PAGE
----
In the space of 10 years, EDF has brought down its atmospheric emissions per kilowatt-watt generated by 60%. This reduction was achieved by combining several technologies.
Improving the quality of fuels used
To reduce atmospheric emissions from the fossil-fired generation fleet, the first step was to use better-quality fuels, such as coal with lower ash content and fuel oil with low sulphur content. The fuel oil-fired Porcheville and Cordemais power plants, for example, now use fuel of very low sulphur content (less than 0.55% sulphur).
Equipping coal-fired plants with scrubbers
Several technologies have been introduced at the Le Havre and Cordemais plants:
• Flue gas desulphurisation, or “scrubbing”, reduces sulphur dioxide emissions by 90%. The process consists in channelling the flue gas through water saturated with lime before it reaches the stack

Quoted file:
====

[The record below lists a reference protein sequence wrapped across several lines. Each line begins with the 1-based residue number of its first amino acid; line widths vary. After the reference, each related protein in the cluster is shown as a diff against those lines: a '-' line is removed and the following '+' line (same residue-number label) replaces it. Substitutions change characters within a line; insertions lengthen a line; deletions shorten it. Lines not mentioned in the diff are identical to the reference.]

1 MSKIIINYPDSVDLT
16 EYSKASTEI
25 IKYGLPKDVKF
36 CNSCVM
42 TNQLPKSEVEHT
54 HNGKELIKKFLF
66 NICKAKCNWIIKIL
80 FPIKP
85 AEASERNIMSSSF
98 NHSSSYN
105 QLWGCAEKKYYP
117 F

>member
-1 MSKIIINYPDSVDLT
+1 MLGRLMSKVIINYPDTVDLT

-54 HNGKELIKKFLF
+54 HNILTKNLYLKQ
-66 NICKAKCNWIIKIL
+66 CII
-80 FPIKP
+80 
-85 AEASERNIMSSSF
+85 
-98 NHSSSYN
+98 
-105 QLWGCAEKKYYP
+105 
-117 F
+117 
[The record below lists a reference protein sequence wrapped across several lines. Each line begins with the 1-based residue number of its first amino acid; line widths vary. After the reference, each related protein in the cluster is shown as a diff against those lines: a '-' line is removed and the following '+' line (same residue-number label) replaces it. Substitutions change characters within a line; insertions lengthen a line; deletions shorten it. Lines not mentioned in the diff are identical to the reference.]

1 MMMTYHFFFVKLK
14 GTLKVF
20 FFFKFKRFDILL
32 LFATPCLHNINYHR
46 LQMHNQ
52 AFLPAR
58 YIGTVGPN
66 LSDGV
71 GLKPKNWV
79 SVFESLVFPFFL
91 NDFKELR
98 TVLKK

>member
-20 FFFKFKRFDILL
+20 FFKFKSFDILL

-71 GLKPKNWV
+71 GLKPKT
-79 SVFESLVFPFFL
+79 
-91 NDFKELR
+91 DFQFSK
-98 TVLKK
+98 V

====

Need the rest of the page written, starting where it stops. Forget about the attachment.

• Denitrification eliminates 80% of nitrogen oxide emissions. Used for the first time on this scale in France, denitrification anticipated application of the European Directives by nearly 10 years. “Low NOx” burners installed on two fuel oil-fired plants in 2011 and 2012 reduced these emissions 50–70%
• Dust collectors remove virtually all (99%) of the flyash generated by coal combustion
Innovative technologies for the environment
The combined cycle gas turbine power plants currently being developed have excellent energy efficiency – up to 62% at the Bouchain power plant under construction – and emit only half the amount of CO2 discharged by conventional coal-fired plants.
High-efficiency coal-fired plants (45%) and very-high-efficiency coal-fired plants (50%) achieve optimum environmental performance.
Lastly, the Group is continuing its research on carbon capture. For more than two decades, EDF has been measuring its CO2 emissions. Since 2005, the results have been audited by accredited independent bodies. By 2016, EDF had reduced the volume of its CO2 emissions by 50% from their 1990 level.